Hepatocellular carcinoma (HCC) is another type of cancer in which the role of miRNAs in the regulation of response to 5-FU has been vastly assessed. Forced over-expression of miR-122 in hepatoblastoma cells has reduced expressions of Bcl-2 and Bcl-XL while increasing P53 protein levels. These effects have been accompanied by enhancement of apoptosis and higher sensitivity to 5-FU, demonstrating the impact of this miRNA in response to 5-FU (86). Another experiment in several HCC cell liens has shown lower expression of miR-125b in 5-FU-resistant cells compared with sensitive cells. TRansfection of pre-miR-125b into HCC cells has led to the improvement of sensitivity to 5-FU. F-FU resistant cells also exhibited higher glucose uptake and lactate synthesis compared with 5-FU-sensitive cells. Remarkably, miR-125 has been shown to decrease glucose metabolism by influencing the expression of hexokinase II (87). miR-147 is a tumor suppressor miRNA whose expression has been reduced in HCC cell lines and clinical samples. Overexpression of miR-147 has suppressed in vitro proliferation and migration of HCC cells and enhanced cytotoxic effects of 5-FU. Moreover, it has decreased in vivo tumorigenicity of HCC cells. HOXC6 has been recognized as the downstream target of miR-147 through which this miRNA enhances 5-FU sensitivity (88). Another tumor suppressor miRNA in HCC namely miR-503 regulates the expression of EIF4E and enhances response to 5-FU (89). Table 2 demonstrates the impact of miRNAs modulation of response to 5-FU in HCC cells.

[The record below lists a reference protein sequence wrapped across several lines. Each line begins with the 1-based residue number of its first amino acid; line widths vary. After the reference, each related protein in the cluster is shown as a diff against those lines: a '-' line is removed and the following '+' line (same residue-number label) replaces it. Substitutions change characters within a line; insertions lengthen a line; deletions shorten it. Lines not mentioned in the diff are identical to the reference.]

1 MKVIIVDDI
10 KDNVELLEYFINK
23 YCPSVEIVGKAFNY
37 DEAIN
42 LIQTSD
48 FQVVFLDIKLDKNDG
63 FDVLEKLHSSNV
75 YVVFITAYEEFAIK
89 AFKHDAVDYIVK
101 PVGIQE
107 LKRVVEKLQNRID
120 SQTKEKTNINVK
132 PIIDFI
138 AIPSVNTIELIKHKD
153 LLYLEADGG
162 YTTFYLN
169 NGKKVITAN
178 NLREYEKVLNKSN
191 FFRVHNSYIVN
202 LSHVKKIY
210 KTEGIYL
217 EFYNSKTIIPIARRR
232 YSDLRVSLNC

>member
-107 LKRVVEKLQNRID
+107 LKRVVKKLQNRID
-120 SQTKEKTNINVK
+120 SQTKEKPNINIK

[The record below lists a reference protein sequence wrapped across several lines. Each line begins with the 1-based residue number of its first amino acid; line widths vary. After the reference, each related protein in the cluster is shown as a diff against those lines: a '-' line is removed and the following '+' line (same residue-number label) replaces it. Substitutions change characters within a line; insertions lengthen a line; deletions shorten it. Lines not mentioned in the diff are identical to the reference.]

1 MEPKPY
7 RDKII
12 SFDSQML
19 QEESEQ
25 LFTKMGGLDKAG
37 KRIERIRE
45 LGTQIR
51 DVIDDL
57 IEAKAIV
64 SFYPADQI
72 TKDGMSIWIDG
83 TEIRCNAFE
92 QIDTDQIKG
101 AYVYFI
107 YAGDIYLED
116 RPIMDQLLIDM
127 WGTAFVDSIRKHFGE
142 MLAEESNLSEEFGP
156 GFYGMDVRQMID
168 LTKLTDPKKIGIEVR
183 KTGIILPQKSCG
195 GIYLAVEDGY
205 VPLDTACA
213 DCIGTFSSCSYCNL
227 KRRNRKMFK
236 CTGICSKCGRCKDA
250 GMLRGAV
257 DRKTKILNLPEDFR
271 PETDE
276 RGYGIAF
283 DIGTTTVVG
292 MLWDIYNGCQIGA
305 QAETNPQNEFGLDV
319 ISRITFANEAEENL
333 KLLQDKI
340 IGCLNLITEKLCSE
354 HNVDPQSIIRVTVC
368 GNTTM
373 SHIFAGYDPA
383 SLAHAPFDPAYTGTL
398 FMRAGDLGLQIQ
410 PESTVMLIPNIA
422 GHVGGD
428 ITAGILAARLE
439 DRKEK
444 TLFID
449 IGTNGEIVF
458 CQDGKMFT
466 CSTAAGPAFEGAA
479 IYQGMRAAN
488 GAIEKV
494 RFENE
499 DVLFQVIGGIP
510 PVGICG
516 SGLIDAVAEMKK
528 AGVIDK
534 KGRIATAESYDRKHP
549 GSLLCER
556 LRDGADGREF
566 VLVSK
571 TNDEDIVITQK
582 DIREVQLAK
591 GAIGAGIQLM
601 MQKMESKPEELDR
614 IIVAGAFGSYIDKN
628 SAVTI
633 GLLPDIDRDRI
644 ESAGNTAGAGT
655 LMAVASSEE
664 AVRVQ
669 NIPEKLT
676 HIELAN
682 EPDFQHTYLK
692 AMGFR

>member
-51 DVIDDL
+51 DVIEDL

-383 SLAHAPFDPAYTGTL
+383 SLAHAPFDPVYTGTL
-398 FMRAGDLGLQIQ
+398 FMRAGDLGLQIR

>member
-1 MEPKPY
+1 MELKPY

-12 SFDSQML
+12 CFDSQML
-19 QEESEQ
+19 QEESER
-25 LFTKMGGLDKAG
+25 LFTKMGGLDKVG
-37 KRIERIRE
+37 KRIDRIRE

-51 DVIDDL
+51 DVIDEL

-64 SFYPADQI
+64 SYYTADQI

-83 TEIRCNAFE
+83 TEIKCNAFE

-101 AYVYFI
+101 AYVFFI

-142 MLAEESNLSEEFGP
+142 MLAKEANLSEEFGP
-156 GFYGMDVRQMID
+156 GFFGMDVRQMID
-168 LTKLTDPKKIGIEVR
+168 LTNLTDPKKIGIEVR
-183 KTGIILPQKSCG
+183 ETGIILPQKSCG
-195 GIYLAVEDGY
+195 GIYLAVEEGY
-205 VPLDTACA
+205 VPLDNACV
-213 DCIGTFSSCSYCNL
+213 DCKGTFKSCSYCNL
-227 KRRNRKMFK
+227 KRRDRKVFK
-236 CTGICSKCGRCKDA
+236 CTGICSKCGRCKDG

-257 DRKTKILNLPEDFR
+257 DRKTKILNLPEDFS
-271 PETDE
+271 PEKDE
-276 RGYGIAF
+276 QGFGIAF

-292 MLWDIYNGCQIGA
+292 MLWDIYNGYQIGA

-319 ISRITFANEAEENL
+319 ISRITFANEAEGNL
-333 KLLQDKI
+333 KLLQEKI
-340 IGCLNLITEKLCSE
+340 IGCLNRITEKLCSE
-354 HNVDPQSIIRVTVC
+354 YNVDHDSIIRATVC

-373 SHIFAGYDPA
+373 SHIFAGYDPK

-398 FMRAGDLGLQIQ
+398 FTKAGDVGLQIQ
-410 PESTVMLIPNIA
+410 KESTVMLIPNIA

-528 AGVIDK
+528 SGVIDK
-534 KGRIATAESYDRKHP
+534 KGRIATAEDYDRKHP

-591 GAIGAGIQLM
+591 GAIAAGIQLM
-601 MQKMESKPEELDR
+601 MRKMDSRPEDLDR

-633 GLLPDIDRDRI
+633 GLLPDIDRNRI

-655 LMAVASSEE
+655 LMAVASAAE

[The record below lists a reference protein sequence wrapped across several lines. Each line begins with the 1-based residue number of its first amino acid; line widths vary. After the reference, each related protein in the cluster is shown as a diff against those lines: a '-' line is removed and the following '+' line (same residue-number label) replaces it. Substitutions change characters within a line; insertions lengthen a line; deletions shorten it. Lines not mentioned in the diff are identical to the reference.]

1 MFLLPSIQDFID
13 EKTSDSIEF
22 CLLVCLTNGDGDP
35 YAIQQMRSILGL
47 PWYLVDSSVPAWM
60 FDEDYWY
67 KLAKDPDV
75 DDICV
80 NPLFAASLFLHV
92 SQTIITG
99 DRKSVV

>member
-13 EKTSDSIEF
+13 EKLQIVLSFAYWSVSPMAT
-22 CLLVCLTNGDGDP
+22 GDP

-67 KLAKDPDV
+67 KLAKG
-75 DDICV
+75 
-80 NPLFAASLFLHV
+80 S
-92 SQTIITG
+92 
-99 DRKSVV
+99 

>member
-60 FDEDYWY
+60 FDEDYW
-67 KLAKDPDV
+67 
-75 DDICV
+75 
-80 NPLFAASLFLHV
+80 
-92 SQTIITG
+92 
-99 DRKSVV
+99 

Table 2 Role of miRNAs in the modulation of response to 5-FU in hepatocellular carcinoma (ANT, adjacent normal tissue).
In gastric cancer, miR-31 enhances sensitivity to 5-FU, decreases migration and invasion capacity, and surges the fraction of cells in G1/pre-G1 phase. These effects are possibly mediated through down-regulation of E2F6 and SMUG1 genes (97). On the other hand, miR-147 is an oncogenic miRNA in gastric cancer cells whose silencing has reduced cell proliferation and improved sensitivity of these cells 5-FU via modulating apoptotic pathway. Mechanistically, miR-147 down-regulates the expression of PTEN in gastric cancer cells and consequently modulates PI3K/AKT signaling pathway (98). Besides, the expression of miR-149 has been shown to be elevated in 5-FU-resistant gastric cancer cells compared with parental cells. miR-149 also enhances 5-FU resistance through reduction of TREM2 levels and regulation of β-catenin in vivo (99). Instead, the expression of miR-195 has been lower in 5-FU-resistant gastric cancer cells compared with the parental cells. Transfection of resistant cells with miR-195 has led to inhibition of HMGA1 expression and improvement of response to 5-FU (100). Figure 1 demonstrates the role of several miRNAs in regulating the sensitivity of cancer cells to 5-FU via modulating the Wnt-β-catenin pathway which is a highly conserved cascade and is activated in the development of various human cancers like colorectal cancer.